The bell jingled on the bakery door, and Aunt Paula turned to greet the man in Amish garb. In all the years since she'd lived here as a child, Hannah had nearly forgotten the peculiar mix of Amish, horse-and-buggy Mennonite, black bumper Mennonite, and English that made Pleasant Valley so unique.

     William Brand was Amish, and he worked with his cousin Caleb in the cabinetry shop down the street. Hannah had learned that much from him, but it had taken persistence. William stuttered, and like many stutterers, he took refuge in silence much of the time.

     Banishing thoughts of the past, Hannah moved to the counter, smiling. William was silent enough already. She didn't want him to think she was avoiding speaking to him.

"Good morning."

     He ducked his head in a nod. Tall for an Amish man, and broad-shouldered, he wore the traditional Amish black broadfall trousers with a blue shirt and suspenders, the usual straw hat on his head. In his mid-twenties, William was probably a year or two younger than she was, but his fresh color and the shyness in his blue eyes made him seem even younger. Next to him, she felt ancient.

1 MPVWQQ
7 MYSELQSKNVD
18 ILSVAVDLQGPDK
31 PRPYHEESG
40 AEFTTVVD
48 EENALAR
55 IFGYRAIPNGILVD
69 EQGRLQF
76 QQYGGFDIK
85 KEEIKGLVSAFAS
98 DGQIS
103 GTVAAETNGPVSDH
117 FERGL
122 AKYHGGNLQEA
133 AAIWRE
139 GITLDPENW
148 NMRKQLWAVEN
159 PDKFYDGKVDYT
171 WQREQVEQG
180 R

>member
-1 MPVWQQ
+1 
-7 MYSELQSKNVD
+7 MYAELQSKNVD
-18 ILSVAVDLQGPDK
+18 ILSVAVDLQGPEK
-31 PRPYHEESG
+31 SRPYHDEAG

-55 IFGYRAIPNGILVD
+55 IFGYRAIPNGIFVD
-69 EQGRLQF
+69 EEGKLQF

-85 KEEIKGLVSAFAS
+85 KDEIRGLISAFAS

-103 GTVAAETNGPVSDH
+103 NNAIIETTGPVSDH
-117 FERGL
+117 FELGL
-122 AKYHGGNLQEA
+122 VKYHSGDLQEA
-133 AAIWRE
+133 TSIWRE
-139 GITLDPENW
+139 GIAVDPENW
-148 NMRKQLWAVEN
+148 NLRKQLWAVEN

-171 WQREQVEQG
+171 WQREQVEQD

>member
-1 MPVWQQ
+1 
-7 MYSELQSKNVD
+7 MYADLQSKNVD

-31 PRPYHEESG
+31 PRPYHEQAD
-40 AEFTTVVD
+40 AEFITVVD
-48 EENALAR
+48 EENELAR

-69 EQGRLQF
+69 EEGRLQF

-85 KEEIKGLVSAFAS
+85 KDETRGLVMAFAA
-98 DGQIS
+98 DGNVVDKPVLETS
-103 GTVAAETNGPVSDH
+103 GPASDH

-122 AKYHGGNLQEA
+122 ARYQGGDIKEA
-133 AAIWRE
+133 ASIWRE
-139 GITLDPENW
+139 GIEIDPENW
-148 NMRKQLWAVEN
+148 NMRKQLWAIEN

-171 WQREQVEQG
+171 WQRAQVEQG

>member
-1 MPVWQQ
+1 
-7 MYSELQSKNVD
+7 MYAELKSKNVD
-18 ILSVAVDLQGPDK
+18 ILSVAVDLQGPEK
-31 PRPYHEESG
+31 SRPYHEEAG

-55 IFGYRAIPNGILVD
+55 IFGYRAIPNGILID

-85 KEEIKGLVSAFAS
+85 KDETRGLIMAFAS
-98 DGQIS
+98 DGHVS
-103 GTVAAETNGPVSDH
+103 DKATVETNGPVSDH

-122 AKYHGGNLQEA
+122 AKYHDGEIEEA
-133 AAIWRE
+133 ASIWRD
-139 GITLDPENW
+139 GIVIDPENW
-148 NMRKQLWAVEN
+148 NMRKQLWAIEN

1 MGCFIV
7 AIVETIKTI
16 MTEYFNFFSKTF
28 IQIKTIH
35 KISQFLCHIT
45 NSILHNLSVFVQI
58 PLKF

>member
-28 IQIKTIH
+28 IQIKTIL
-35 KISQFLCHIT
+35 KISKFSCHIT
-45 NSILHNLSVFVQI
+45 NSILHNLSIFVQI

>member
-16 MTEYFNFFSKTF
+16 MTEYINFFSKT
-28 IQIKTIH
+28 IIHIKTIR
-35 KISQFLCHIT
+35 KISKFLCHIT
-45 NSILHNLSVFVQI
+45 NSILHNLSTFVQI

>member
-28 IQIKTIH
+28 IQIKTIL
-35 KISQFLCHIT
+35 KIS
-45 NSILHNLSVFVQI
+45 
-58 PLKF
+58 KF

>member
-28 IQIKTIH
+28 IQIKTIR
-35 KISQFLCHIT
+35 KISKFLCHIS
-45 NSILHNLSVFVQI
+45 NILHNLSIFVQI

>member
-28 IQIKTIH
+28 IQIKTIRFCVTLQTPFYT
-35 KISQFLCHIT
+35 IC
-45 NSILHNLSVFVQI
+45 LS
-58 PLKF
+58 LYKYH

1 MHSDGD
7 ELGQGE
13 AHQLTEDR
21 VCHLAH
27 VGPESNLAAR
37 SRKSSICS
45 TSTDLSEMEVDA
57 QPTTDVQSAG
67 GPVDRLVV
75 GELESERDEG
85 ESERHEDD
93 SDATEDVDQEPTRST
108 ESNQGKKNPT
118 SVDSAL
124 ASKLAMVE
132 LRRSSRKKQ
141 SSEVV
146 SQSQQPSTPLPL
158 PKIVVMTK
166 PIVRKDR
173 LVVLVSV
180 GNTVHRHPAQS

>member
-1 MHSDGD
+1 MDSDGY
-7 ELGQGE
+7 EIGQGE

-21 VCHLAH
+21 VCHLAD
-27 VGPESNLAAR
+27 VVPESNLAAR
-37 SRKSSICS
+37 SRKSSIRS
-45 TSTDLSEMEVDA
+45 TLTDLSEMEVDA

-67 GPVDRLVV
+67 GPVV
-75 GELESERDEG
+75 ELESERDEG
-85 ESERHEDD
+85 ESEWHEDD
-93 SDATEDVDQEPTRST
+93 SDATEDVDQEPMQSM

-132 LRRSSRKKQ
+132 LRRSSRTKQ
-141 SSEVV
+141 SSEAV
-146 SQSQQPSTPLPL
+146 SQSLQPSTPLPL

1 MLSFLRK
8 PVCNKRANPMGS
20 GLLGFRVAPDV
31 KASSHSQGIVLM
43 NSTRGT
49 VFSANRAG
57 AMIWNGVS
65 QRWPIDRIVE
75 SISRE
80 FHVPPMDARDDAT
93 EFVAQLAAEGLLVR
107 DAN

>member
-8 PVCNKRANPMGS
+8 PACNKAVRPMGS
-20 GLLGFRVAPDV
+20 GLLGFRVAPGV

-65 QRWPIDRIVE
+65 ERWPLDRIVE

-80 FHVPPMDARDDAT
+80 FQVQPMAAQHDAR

And what did he make of her, with her denim skirt, pink lipstick, and curling ponytail? Did he find it odd that Paula Schatz had such a modern niece?

     "H-H-Hannah," he managed, as if determined to say her name.

     Then he looked at her son, and his face softened. He held out a work-roughened hand, and Jamie latched onto it, saying something that might have been an attempt at William's name.

     "S-sleepy time, Jamie?"

     Jamie shook his head vigorously, but the movement was interrupted by a huge yawn that showed every one of his baby teeth, and they both laughed.

     Funny, how William's stutter seemed to ease when he spoke to Jamie. Once, a lifetime ago, she'd planned to become a speech therapist, and her interest stirred at the observation.

     "He just doesn't want to admit he's tired. I thought he was going to fall asleep in the stroller," she said, reminding herself to speak naturally to William. Talking with a stutterer required more patience than many people had.

     "H-h-he's a-afraid he'll m-m-miss something."

     "That's for sure." She tickled Jamie's belly, loving the way he chuckled, eyes crinkling.

     Aunt Paula returned to the counter, carrying two coffees in foam cups and a white bag. "There you are, William, your usual coffee, just the way you and Caleb like it. And a couple of crullers to tide you over to lunch."


He handed her the money. With another smile for Jamie, he went quickly out, perhaps relieved not to have to engage in any further conversation. His straw hat shielded his face from Hannah's view as he passed the window.